Yesterday, we started exploring the idea of graphing linear inequalities. We’ve been graphing linear equations for a month now, so it was time to branch out a bit.
I created a dry erase template for my 11 x 17 dry erase pockets to help students understand what it means for a point to be part of the “solution.” I wrote more about this dry erase template for graphing inequalities in this blog post.
Today, I want to focus, instead, on the graphic organizer I created to walk my students through how to graph a linear inequality AFTER we understand what it means for a point to be part of the solution of an inequality.
This is a slightly different approach than I took last year, and I want to take this chance to reflect on the WHY behind my changes.
Here are photos of last year’s notes.
I didn’t take a picture of this page today, but I re-used this page with slight modifications.
On Step 1, I pre-typed my reminder to flip the inequality symbol if you divide by a negative.
The biggest change was on Step 4. I opted to move away from teaching students that we shade above the graph for greater than and below the graph for less than. I started using this method several years ago because I found that my students were making mistakes when evaluating test points. This year, I decided to really emphasize evaluating expressions at the beginning of the year. So far, I’m SUPER-pleased with how it has been going. I don’t think I will ever go back to just teaching the short-cut method for shading.
One reason for moving away for the short-cut method is that it ONLY works when the inequality is in slope-intercept form. Every single year, I have students who look at the inequality symbol in the original inequality (usually standard form) and use that to determine their shading instead of the symbol in the slope-intercept form version.
Also, I am starting to recognize that my decision a few years ago to stop teaching graphing equations/inequalities by intercepts is no longer necessary. I stopped using this method because I wanted my students to really have a chance to master translating between the different forms of linear equations/inequalities. For the past two years, I’ve been making my students practice translating between different forms a LOT more than I used to, so I’m beginning to realize that there’s no reason to avoid teaching graphing by intercepts anymore.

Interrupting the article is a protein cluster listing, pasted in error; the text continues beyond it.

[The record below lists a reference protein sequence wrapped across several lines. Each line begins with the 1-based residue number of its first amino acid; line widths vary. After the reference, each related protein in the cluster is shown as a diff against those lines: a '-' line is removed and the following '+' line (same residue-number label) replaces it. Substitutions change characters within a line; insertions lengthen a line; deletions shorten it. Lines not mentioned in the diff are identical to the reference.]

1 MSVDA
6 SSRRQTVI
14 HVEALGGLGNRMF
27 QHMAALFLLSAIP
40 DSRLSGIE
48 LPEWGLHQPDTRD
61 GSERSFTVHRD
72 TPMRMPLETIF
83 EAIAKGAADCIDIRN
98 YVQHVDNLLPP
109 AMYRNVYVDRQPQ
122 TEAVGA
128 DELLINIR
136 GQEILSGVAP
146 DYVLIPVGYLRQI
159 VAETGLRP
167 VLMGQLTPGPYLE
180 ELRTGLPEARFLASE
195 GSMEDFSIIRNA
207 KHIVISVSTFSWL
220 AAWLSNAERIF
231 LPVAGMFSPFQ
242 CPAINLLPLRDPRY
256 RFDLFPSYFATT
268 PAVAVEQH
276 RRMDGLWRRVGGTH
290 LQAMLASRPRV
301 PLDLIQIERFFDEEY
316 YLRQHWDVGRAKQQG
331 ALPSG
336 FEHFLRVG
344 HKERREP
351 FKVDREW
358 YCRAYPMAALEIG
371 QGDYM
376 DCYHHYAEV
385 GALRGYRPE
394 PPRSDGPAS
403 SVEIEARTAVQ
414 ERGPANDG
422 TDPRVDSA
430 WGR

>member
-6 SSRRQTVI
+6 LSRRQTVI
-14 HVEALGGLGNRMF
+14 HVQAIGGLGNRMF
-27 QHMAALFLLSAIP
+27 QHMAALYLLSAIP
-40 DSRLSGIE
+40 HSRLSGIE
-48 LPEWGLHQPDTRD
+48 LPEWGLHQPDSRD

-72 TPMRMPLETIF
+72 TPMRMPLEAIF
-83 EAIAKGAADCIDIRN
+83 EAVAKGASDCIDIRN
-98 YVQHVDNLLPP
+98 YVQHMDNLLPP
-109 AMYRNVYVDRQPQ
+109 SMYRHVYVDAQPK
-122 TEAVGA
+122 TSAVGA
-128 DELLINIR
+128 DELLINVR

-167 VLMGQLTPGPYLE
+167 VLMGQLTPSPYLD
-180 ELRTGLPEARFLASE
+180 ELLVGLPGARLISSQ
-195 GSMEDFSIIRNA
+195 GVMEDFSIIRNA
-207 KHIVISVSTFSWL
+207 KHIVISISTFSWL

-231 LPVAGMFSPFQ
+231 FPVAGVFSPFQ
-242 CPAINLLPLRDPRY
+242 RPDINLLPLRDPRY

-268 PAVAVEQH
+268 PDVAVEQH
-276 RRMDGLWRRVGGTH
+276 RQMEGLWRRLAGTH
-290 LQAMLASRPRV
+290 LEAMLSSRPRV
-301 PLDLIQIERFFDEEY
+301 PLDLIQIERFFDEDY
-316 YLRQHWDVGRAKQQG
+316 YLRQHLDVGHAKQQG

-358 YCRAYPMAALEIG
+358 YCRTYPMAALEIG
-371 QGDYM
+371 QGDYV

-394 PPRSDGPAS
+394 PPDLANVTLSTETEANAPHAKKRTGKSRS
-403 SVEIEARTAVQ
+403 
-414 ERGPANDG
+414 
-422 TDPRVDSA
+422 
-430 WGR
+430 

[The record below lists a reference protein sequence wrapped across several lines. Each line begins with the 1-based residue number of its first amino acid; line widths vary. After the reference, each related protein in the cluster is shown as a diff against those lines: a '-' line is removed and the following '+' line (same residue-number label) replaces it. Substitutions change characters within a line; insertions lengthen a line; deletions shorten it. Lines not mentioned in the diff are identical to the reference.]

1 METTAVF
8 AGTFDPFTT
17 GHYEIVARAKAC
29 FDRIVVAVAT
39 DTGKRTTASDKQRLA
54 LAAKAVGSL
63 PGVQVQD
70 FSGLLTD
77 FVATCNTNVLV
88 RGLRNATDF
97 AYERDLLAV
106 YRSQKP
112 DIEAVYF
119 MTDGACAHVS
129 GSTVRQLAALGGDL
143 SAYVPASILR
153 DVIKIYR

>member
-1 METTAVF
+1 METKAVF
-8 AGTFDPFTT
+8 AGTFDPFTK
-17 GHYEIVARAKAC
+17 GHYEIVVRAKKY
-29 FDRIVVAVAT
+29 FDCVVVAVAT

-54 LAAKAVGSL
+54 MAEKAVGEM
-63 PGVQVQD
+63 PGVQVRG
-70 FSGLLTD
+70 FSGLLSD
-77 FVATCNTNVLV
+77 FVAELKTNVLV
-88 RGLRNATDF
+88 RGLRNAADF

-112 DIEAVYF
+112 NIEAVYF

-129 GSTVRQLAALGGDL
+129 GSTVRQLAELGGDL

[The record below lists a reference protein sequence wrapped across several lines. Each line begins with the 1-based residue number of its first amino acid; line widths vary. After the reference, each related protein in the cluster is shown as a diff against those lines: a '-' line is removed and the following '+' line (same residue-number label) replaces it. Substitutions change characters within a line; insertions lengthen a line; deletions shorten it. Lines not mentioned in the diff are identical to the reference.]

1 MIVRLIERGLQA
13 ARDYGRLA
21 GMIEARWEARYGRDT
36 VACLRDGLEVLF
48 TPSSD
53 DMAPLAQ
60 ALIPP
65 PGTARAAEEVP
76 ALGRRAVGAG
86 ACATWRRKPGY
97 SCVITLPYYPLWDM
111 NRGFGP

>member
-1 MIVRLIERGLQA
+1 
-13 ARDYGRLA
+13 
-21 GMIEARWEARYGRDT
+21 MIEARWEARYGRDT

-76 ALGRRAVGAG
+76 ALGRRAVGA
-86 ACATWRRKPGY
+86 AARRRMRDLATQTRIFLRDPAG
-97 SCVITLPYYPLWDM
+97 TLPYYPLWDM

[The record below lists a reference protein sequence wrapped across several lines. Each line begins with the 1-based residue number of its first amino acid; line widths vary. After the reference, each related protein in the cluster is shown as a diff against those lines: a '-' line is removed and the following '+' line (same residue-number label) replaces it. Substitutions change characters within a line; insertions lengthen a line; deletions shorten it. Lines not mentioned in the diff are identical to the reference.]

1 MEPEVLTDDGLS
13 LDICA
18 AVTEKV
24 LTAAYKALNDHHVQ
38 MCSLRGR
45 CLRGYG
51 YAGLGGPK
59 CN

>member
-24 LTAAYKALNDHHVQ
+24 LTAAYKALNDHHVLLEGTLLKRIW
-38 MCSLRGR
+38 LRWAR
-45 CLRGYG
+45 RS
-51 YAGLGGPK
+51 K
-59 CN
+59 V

Guys, this teaching thing is tough. As teachers, we want to do what is best for our students. But, it is so hard to know what that is. It is easy to fall into the trap of doing something because that’s how you did it last year without thinking if that is still the best, most appropriate method. I’m finding more and more that I often shift the way I teach one topic without realizing the ten other topics that this influences also need to be shifted slightly as a result.
Enough pondering the reality of being a teacher. Let’s get back to last year’s approach.
After filling out the graphic organizer, we moved immediately to practice. I achieved this by having students complete 12 practice problems that could be found in 2 “poof books.”
Here’s an example of an inside page:
When I looked back at these practice books last night while planning today’s practice, I kinda cringed. There wasn’t anything necessarily wrong about my approach. It just wasn’t as thorough as it come be. If I wanted my students to test points to determine their shading, where would there be the space to do that?
This led to my new graphic organizer:
Instead of breaking down the steps only ONCE on a graphic organizer, I decided to give my students the structure of the graphic organizer for EVERY SINGLE PRACTICE PROBLEM. This means my students have less practice problems to reference in their notebooks, but I think they are actually better references.
My students have really taken to the idea of testing points. They’ve also realized that (0, 0) is the best point ever to test!